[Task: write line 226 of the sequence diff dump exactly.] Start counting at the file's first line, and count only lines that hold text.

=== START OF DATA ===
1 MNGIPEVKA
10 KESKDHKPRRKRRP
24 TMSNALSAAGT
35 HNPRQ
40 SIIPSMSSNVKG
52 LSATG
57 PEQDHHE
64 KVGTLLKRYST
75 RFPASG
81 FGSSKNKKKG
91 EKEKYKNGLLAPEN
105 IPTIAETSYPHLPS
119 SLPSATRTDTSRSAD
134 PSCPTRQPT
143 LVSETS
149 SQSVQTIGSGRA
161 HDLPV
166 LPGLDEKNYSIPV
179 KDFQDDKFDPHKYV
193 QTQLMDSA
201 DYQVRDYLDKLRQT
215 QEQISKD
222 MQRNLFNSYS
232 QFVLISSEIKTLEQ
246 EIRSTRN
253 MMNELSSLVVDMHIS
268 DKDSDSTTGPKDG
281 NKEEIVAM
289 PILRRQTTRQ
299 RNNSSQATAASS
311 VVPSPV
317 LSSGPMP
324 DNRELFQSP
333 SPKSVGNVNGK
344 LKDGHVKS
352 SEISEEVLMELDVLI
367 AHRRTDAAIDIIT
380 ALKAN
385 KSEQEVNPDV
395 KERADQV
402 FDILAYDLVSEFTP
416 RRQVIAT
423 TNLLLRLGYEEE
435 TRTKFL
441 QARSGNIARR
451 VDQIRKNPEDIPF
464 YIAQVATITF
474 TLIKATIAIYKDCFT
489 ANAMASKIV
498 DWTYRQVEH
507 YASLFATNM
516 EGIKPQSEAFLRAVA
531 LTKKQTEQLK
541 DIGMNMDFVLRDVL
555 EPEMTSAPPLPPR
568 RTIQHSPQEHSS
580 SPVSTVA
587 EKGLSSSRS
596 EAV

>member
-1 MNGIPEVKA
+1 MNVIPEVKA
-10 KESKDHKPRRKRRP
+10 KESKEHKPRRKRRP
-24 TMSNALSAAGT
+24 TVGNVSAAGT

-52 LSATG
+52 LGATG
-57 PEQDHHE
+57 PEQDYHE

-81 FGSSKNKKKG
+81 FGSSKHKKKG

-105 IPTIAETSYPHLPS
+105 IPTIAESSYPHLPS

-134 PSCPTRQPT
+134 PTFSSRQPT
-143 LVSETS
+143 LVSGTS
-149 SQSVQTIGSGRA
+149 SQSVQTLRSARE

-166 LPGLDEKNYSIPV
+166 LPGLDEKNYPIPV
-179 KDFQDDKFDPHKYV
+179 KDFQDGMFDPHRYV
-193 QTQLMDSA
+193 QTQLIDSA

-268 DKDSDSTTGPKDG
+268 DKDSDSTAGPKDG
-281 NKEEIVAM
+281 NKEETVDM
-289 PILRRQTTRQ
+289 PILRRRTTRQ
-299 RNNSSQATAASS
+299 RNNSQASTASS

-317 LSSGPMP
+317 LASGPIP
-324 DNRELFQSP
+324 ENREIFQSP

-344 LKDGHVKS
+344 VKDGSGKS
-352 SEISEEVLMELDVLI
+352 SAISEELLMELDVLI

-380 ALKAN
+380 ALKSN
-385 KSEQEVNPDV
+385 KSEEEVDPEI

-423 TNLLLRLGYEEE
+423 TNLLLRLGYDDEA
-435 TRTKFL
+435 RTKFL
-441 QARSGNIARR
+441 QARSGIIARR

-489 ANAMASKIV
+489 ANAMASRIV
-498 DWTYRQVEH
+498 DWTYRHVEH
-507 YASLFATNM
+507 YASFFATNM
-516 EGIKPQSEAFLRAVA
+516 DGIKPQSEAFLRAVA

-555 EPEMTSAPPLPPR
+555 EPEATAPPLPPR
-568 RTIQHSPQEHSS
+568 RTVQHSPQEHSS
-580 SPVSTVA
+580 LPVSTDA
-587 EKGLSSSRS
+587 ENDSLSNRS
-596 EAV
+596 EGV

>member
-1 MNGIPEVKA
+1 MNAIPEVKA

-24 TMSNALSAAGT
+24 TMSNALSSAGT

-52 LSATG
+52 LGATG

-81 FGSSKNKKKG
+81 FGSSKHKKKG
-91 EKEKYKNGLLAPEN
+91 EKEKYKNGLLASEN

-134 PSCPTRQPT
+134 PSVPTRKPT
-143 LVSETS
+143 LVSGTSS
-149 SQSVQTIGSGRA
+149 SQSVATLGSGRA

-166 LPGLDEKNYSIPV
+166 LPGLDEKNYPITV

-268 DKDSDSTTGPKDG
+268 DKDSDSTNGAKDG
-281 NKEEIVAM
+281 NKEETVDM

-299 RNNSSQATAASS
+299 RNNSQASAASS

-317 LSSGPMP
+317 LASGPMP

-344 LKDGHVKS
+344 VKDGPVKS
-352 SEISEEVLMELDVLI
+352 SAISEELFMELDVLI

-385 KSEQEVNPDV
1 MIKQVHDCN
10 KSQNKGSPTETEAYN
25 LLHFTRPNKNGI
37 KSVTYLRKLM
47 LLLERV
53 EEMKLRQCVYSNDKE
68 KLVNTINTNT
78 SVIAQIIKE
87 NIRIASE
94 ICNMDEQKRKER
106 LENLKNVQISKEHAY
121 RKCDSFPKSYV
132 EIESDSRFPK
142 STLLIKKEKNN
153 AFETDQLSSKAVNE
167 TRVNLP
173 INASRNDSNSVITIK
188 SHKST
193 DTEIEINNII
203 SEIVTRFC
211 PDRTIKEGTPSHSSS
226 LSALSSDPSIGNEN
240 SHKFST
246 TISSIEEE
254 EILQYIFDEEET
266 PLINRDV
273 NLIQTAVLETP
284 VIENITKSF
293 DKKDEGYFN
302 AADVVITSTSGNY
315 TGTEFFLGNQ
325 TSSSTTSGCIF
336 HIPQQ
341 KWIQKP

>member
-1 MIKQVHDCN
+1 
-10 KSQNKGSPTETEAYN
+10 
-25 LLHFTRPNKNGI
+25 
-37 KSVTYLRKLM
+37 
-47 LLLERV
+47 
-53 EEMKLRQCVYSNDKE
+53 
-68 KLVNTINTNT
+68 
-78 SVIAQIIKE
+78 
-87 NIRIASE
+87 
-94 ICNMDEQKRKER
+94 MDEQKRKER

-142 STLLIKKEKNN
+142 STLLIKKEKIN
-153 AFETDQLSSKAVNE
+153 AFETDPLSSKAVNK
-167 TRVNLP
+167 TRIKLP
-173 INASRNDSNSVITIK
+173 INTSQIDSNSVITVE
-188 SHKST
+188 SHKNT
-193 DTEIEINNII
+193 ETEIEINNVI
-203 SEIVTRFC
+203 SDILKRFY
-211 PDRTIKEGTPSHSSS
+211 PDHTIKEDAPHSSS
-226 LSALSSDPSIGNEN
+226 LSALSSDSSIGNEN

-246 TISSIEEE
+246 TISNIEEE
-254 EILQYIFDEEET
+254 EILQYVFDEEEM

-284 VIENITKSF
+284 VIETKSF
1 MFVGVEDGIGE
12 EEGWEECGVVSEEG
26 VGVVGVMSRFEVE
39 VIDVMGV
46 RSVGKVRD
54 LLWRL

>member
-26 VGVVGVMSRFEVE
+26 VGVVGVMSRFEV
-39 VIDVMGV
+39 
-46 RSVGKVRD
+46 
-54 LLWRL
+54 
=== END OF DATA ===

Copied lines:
-188 SHKST